PATENTED M826 I974 SHEET 1 [IF 5 PATENTED R26 I974 SHEET 2 BF 5 I PATENTEDHARZB I974 SHEET 3 [1 5 8m Em C. 1 5 w CURL CORRECTOR APPARATUS FOR OPERATING ON A CONTINUOUS WEB This invention relates to curl corrector apparatus for operating on continuous running webs of paper, cardboard or like material. Such materials generally tend to curl as a result of having been previously stored in reel form. Curl corrector apparatus is known in which a curl corrector rod is arranged to bear on the running web so as to deflect it in the direction opposite to that in which the web tends to curl. The curl corrector rod is usually displaceable transversely to the path of the web to vary the curl correcting effect of the rod. The correct adjustment of the rod to eliminate residual curling effect in the material requires skilled and careful attention on the part of the operator. The curl correcting apparatus is principally used in conjunction with a cutting apparatus which cuts the web into individual sheets, in which case the residual curling effect may not be visible until the material has been cut. By the time the operator has noticed a residual curling effect in the cut sheets and re-adjusted the curl corrector apparatus, a large number of sheets may have been produced with an unacceptable amount of curl in them. Furthermore, the operator s corrective adjustment may not have the desired effect first time.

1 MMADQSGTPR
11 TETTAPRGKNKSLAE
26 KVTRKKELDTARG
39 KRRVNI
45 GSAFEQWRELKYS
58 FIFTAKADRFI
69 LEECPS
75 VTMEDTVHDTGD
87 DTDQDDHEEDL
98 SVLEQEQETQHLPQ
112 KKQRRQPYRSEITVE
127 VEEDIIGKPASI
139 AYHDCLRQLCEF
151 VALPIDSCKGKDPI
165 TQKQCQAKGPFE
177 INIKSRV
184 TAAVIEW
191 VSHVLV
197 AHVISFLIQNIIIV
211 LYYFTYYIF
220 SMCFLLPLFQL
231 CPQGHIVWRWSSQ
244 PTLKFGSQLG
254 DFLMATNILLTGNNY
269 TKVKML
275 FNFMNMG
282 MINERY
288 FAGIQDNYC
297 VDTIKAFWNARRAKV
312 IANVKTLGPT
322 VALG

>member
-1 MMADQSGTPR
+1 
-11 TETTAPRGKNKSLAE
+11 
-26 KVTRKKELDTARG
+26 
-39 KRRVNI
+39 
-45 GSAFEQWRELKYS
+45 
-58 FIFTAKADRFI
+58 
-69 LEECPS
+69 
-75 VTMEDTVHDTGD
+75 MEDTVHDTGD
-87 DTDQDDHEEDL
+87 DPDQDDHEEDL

It is an object of the present invention to provide an automatic curl corrector apparatus which will reduce the need for skilled attention and which may react faster than a manual system to correct a residual curling effect.